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R.E.M. - R.E.M. at the BBC Music Album Reviews

By bouncing among eras and albums, this enormous box set of sessions and broadcasts offers an elliptical, revisionist portrait of a band whose legacy is largely undecided.

Nearly a decade after they broke up, R.E.M. still elude final judgments. Weird but refined, popular yet coy, they confounded the dreary sellout-versus-purity narrative for so long that they seem now to go unnoticed in each context. With eight CDs and one DVD, the new box set R.E.M. at the BBC reveals moments of persistence amid that flux, from near-unknowns playing provincial towns to Glastonbury headliners at the end of the millennium. The first disc alone draws on five different radio sessions spanning 17 years, from the poised group courting MTV in 1991 to the exhausted one circa 2008, gamely playing their new single “Supernatural Superserious.” Recorded far from home, these tracks document a band made restless by history, the blur caught in a distant mirror.

The breadth of R.E.M. at the BBC does become a little absurd; as much as I love “Losing My Religion,” I’ve never wanted to compare six slightly different versions. (There are also more manageable two-disc or two-LP distillations, divided between sessions and broadcasts.) Such redundancy might be misleading: Due to R.E.M.’s delayed fame in Europe, the set often elides their commercial peak during the early 1990s. Rather than a coming-of-age story culminating in Automatic for the People, the tracklist circles around a disorienting crisis, the departure of drummer Bill Berry in 1997—he’d suffered a brain aneurysm onstage two years earlier and tired of touring life. Shifting back and forth in time gives the sequencing a sense of rumination, which dovetails with Michael Stipe’s own voice: opaque detachment, resolved by earnest need.

The rarest material here is the third disc, which captures an entire Nottingham concert from 1984. The host introduces them as “those boys from Athens,” as if Reckoning had just been released by Wham! instead of a band that would peak in Britain nearly a decade later. “We’re R.E.M. We’re here from Georgia, which is in the southernmost part of the United States. We’re not proud of our president. We’re sorry,” Stipe says before asking whether somebody can lend a 9.5-sized shoe to replace his broken one. I was struck by how raucous the band sounds, how young. They run through the chorus of “Hyena” like they’re baying at the moon. Bisexual anthem “Pretty Persuasion” gets introduced and interrupted by off-key harmonica as Stipe switches between pronouns, singing “god damn your confusion” with bratty frustration. The show doesn’t have the arena-filling scale of R.E.M.’s later performances, but you can hear their gaunt energy gathering itself into something more.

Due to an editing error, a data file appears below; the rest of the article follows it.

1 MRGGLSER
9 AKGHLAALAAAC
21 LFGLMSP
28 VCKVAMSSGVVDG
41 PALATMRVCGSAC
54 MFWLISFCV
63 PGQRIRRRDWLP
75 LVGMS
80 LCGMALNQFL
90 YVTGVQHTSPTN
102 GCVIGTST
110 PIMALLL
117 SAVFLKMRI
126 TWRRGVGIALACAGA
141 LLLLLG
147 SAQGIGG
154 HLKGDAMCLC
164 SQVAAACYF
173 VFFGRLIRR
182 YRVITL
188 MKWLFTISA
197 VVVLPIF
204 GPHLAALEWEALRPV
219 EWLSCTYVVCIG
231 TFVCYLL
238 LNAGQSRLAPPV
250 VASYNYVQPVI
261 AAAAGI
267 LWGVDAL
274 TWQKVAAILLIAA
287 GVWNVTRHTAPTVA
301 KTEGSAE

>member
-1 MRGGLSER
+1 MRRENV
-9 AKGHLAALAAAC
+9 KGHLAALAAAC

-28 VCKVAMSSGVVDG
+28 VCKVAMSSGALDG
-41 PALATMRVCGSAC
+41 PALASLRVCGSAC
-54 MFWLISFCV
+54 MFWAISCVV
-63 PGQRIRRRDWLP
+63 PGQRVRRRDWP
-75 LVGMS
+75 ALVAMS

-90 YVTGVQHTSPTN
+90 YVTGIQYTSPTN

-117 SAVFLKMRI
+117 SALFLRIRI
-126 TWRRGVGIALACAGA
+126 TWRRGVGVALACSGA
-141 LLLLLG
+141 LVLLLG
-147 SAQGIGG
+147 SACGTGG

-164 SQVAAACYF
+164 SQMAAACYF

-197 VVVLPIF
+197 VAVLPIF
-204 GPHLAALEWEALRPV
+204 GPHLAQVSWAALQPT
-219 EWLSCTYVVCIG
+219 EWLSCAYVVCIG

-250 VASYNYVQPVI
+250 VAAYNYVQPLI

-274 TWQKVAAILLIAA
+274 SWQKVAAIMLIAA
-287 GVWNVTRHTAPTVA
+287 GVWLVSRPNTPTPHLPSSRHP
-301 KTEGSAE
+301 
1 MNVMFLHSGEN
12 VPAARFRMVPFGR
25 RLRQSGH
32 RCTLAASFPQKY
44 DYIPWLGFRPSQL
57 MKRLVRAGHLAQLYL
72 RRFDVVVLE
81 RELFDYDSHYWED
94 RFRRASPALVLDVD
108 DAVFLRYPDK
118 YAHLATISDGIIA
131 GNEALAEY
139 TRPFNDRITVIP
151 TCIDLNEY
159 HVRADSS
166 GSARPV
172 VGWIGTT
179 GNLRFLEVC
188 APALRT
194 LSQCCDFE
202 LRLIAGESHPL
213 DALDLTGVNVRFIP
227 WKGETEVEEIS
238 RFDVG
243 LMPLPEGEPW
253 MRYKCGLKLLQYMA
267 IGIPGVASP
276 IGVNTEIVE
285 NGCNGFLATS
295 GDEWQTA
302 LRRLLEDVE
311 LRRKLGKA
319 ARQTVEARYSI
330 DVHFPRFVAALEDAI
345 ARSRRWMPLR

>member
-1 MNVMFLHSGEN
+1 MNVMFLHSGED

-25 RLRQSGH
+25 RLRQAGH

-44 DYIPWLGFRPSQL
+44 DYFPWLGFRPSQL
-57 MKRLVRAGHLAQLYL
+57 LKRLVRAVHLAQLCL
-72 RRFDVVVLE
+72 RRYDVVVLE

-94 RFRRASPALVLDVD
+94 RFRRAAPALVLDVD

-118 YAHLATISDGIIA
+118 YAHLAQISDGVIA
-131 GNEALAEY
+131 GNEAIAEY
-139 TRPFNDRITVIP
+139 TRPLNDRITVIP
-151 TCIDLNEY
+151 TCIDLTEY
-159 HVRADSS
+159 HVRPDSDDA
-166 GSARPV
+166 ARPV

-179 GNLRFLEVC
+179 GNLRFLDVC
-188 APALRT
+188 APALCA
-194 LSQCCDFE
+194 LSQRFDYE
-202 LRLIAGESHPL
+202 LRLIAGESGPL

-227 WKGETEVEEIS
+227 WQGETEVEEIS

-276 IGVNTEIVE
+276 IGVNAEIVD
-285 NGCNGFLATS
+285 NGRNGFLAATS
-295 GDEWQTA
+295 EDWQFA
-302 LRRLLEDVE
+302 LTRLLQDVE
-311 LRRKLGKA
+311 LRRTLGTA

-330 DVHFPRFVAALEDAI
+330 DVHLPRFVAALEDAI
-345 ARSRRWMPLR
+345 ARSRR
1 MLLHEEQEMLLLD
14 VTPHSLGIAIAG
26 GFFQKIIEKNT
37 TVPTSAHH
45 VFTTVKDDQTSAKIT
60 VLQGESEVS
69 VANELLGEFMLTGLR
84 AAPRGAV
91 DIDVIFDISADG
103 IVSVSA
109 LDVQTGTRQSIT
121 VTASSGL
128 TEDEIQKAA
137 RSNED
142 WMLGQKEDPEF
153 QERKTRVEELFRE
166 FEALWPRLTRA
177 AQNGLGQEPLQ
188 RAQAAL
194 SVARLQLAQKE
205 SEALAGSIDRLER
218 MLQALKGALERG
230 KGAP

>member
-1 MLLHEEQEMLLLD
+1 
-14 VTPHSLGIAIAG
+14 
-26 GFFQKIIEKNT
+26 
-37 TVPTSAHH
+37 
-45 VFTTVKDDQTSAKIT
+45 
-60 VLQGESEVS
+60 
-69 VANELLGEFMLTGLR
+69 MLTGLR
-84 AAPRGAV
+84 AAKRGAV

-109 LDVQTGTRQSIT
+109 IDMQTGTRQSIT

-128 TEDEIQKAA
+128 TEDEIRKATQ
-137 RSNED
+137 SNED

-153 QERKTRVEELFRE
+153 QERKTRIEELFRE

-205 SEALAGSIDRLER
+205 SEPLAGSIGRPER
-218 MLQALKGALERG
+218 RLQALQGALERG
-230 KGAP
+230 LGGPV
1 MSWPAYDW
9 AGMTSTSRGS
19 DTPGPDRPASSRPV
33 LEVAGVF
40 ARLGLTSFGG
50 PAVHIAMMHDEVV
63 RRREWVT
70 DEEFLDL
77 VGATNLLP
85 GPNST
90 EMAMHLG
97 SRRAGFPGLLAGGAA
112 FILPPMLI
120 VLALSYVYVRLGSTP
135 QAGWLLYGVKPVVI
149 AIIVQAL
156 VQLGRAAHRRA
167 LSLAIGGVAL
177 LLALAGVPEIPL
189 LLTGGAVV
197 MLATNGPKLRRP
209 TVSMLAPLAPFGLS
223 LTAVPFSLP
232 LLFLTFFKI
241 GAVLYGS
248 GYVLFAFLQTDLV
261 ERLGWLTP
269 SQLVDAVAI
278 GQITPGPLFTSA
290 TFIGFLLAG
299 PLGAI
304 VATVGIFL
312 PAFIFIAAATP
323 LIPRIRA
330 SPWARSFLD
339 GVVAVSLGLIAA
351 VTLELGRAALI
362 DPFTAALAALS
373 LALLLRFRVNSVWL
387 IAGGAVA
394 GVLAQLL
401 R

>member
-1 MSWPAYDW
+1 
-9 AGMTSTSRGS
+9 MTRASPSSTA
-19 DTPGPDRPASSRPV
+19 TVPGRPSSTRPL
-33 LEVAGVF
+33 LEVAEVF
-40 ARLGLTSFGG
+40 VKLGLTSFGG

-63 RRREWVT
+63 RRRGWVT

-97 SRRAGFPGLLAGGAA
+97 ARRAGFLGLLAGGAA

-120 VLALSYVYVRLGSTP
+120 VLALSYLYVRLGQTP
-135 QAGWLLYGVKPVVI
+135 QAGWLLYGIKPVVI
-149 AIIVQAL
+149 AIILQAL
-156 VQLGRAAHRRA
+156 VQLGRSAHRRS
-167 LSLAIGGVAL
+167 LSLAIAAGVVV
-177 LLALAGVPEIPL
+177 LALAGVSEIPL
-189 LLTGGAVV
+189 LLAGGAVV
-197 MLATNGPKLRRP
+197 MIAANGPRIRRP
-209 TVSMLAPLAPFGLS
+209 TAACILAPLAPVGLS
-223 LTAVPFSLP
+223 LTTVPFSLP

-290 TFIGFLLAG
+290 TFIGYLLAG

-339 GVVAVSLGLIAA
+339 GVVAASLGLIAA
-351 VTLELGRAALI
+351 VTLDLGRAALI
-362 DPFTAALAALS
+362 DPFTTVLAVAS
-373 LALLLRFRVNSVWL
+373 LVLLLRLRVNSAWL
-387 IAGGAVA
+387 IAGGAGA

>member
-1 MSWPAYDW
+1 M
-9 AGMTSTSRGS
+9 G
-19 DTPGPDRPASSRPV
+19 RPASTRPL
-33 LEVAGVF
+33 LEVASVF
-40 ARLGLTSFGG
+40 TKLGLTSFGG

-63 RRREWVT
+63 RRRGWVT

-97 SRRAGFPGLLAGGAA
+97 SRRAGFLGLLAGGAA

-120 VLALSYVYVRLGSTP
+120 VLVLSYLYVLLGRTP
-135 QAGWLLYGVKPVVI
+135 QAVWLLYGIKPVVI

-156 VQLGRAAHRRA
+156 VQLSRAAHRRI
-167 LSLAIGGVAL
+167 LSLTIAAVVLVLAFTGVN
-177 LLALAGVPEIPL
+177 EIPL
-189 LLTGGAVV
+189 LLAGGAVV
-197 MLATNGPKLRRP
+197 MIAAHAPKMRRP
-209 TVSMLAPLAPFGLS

The subtle revisionism also highlights 1994’s Monster, adapted nearly in its entirety for a 1995 show divided across two discs. Following three platinum-selling records, that album was a back-to-basics move turned perversely false. The lyrics hint at intimate obsessions; the production smears guitar filters over Stipe’s vocals like bleeding lipstick. I love Stipe’s sardonic moue during “Crush With Eyeliner,” about characters failing glamorously at gender: “She’s a real woman-child.” All of these sleazy, lascivious songs sound fabulous live, their artifice translated to theater. Monster’s songs keep returning to the mutual dependency between fan and idol, and here the former can talk back, asserting a little dominance of their own.

As Bill Berry withdrew from R.E.M., the band recorded some of their most delicate work, sad and pretty songs of deepening ambiguity—like “Imitation of Life,” which I find intensely comforting despite or because it begins with the verset “Charades, pop skill/Water hyacinth/Named by a poet.” Whenever such tracks appear here, the lack of studio effects heightens the feeling of absence. During a 1998 Peel Session, the group plays “At My Most Beautiful,” an overt Brian Wilson pastiche written by bassist Mike Mills, who used to drive around Georgia with Berry singing along to Beach Boys 8-tracks. The whistles from the audience fall silent. For several long moments, the only noise is a piano melody and Stipe’s voice: “I count your eyelashes secretly/With every one, whisper, ‘I love you’/I’ll let you sleep.” Those guileless harmonies take over, their hum seeming to double as it meets the crowd.

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